The collection of materials was systematically executed across all R. platypodum natural distribution sites, including JFM, ZYM, BMM, and MEM, from April to May 2020 (Figure 1). Each distribution site underwent meticulous sampling, adhering to a minimum distance criterion of 15 meters. This distance was determined based on the spatial distribution of individual plants within the respective sites. Due to the inherent challenges posed by the limited population of R. platypodum and the arduous accessibility associated with plants growing on cliff rock walls, a total of 61 samples were acquired from these sites, with each site ranging between 8 and 20, as delineated in Table 1. The selection process for molecular analysis necessitated the procurement of three to five leaves from healthy adult plants. These leaves were meticulously inspected to ensure pest and disease freedom. These collected leaves were subsequently preserved using silica gel after being thoroughly dried. In tandem with the molecular analysis, morphological assessment required the collection of branches and inflorescences. These botanical components were promptly sealed within zip-lock bags and stored within an icebox, ensuring their preservation and integrity for subsequent measurements.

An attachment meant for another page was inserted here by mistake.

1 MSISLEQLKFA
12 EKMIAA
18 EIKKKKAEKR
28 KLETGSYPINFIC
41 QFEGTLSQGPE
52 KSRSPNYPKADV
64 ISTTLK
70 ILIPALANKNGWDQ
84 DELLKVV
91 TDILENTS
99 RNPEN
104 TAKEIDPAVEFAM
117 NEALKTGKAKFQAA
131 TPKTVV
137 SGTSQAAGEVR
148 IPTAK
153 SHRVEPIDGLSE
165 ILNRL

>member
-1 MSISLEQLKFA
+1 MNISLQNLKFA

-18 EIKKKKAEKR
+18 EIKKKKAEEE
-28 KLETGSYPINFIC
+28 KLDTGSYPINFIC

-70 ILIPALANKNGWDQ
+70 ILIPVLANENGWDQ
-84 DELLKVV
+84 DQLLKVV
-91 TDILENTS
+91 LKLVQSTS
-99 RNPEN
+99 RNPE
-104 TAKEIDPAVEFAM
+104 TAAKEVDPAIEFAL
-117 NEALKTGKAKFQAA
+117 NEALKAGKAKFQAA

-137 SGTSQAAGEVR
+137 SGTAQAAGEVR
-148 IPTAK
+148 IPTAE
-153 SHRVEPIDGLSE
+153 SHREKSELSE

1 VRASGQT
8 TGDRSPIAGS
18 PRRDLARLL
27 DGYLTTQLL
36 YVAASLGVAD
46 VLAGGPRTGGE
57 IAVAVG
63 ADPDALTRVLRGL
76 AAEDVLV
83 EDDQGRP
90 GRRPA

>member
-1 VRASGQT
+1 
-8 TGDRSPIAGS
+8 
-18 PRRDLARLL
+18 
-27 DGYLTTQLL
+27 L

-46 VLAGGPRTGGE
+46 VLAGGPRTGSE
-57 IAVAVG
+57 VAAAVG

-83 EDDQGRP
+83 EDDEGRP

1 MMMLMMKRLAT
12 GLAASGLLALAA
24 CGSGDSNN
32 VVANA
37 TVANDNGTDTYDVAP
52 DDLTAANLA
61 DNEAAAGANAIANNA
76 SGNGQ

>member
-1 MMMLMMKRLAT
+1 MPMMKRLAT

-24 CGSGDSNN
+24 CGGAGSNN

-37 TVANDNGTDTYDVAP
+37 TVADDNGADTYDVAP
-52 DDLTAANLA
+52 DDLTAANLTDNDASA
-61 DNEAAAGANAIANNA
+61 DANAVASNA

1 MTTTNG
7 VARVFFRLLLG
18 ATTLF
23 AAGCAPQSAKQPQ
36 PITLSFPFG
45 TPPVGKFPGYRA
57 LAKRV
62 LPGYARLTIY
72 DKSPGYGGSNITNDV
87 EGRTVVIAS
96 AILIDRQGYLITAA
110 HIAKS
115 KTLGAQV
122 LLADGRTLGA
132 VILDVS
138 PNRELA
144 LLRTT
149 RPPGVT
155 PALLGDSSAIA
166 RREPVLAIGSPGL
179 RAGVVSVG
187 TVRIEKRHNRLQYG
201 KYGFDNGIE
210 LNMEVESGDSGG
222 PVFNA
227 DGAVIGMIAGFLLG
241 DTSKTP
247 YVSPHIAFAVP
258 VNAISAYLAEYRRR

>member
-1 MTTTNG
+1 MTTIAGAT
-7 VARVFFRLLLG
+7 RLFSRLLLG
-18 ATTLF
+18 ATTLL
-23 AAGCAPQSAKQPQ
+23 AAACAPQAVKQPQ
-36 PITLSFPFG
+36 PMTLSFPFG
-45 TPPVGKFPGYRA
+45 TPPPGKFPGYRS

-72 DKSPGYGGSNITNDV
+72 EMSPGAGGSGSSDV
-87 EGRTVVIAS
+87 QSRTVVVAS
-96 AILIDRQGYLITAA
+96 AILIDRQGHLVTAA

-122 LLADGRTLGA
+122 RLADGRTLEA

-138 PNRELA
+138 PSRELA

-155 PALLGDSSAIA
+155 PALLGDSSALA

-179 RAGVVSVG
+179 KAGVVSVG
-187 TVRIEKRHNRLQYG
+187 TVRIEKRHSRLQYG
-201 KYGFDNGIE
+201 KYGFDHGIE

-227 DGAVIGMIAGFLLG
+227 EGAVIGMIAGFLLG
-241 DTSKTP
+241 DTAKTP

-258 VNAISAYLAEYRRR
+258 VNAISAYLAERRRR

Figure 1
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Figure 1. Study area map (A and B) of the four sites used for all samples.

Table 1
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Table 1. The sampling information for this study includes the sampling site location, population number, population distribution range, and biotope.

2.2 Total DNA extraction and screening of simple sequence repeat (SSR) primers

The total DNA from each sample was extracted using the CTAB method (Jinlu et al., 2013), and the concentration of each sample was determined using Nanodrop. OD260/280 ratios were used to determine the quality of DNA.